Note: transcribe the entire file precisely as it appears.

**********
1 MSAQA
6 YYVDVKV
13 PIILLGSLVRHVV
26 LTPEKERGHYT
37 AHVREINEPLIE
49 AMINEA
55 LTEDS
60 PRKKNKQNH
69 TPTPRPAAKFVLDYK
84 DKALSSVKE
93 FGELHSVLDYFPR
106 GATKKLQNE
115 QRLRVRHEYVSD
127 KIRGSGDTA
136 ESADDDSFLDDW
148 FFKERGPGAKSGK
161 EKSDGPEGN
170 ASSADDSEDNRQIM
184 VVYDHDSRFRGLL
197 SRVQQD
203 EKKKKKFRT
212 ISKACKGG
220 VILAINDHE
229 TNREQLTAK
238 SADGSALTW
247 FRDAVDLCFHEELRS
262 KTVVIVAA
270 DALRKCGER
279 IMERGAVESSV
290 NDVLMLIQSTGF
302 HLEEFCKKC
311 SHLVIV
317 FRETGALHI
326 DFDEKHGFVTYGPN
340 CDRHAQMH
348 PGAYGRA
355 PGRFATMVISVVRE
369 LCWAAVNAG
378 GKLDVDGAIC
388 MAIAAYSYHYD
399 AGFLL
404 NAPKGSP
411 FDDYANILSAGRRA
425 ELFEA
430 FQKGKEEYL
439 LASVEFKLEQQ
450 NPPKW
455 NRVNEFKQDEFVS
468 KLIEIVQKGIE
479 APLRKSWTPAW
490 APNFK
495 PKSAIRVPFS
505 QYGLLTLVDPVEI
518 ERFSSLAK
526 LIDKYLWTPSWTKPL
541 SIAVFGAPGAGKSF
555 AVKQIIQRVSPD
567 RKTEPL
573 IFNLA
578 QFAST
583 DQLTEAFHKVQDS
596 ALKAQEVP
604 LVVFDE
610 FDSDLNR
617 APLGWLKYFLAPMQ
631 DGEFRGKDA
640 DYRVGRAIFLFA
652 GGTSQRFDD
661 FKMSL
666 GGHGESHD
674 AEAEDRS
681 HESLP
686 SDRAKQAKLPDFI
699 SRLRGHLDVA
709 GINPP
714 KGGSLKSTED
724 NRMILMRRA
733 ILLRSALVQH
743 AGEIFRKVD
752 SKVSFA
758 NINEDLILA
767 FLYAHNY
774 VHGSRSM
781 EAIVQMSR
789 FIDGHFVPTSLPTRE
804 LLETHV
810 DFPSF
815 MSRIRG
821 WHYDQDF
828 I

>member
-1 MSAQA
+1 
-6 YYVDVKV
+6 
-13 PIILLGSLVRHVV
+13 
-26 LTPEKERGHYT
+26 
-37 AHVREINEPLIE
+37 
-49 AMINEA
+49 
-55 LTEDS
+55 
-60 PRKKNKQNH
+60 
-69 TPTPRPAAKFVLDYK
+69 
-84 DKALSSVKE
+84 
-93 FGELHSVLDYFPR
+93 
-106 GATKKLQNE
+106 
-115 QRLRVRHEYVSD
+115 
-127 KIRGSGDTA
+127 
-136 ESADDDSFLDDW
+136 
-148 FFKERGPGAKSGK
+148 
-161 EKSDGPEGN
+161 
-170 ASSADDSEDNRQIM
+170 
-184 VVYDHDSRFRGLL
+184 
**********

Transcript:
1 MSAQA
6 YYVDVKV
13 PIILLGSLVRHVV
26 LTPEKERGHYT
37 AHVREINEPLIE
49 AMINEA
55 LTEDS
60 PRKKNKQNH
69 TPTPRPAAKFVLDYK
84 DKALSSVKE
93 FGELHSVLDYFPR
106 GATKKLQNE
115 QRLRVRHEYVSD
127 KIRGSGDTA
136 ESADDDSFLDDW
148 FFKERGPGAKSGK
161 EKSDGPEGN
170 ASSADDSEDNRQIM
184 VVYDHDSRFRGLL
197 SRVQQD
203 EKKKKKFRT
212 ISKACKGG
220 VILAINDHE
229 TNREQLTAK
238 SADGSALTW
247 FRDAVDLCFHEELRS
262 KTVVIVAA
270 DALRKCGER
279 IMERGAVESSV
290 NDVLMLIQSTGF
302 HLEEFCKKC
311 SHLVIV
317 FRETGALHI
326 DFDEKHGFVTYGPN
340 CDRHAQMH
348 PGAYGRA
355 PGRFATMVISVVRE
369 LCWAAVNAG
378 GKLDVDGAIC
388 MAIAAYSYHYD
399 AGFLL
404 NAPKGSP
411 FDDYANILSAGRRA
425 ELFEA
430 FQKGKEEYL
439 LASVEFKLEQQ
450 NPPKW
455 NRVNEFKQDEFVS
468 KLIEIVQKGIE
479 APLRKSWTPAW
490 APNFK
495 PKSAIRVPFS
505 QYGLLTLVDPVEI
518 ERFSSLAK
526 LIDKYLWTPSWTKPL
541 SIAVFGAPGAGKSF
555 AVKQIIQRVSPD
567 RKTEPL
573 IFNLA
578 QFAST
583 DQLTEAFHKVQDS
596 ALKAQEVP
604 LVVFDE
610 FDSDLNR
617 APLGWLKYFLAPMQ
631 DGEFRGKDA
640 DYRVGRAIFLFA
652 GGTSQRFDD
661 FKMSL
666 GGHGESHD
674 AEAEDRS
681 HESLP
686 SDRAKQAKLPDFI
699 SRLRGHLDVA
709 GINPP
714 KGGSLKSTED
724 NRMILMRRA
733 ILLRSALVQH
743 AGEIFRKVD
752 SKVSFA
758 NINEDLILA
767 FLYAHNY
774 VHGSRSM
781 EAIVQMSR
789 FIDGHFVPTSLPTRE
804 LLETHV
810 DFPSF
815 MSRIRG
821 WHYDQDF
828 I

>member
-1 MSAQA
+1 
-6 YYVDVKV
+6 
-13 PIILLGSLVRHVV
+13 
-26 LTPEKERGHYT
+26 
-37 AHVREINEPLIE
+37 
-49 AMINEA
+49 
-55 LTEDS
+55 
-60 PRKKNKQNH
+60 
-69 TPTPRPAAKFVLDYK
+69 
-84 DKALSSVKE
+84 
-93 FGELHSVLDYFPR
+93 
-106 GATKKLQNE
+106 
-115 QRLRVRHEYVSD
+115 
-127 KIRGSGDTA
+127 
-136 ESADDDSFLDDW
+136 
-148 FFKERGPGAKSGK
+148 
-161 EKSDGPEGN
+161 
-170 ASSADDSEDNRQIM
+170 
-184 VVYDHDSRFRGLL
+184 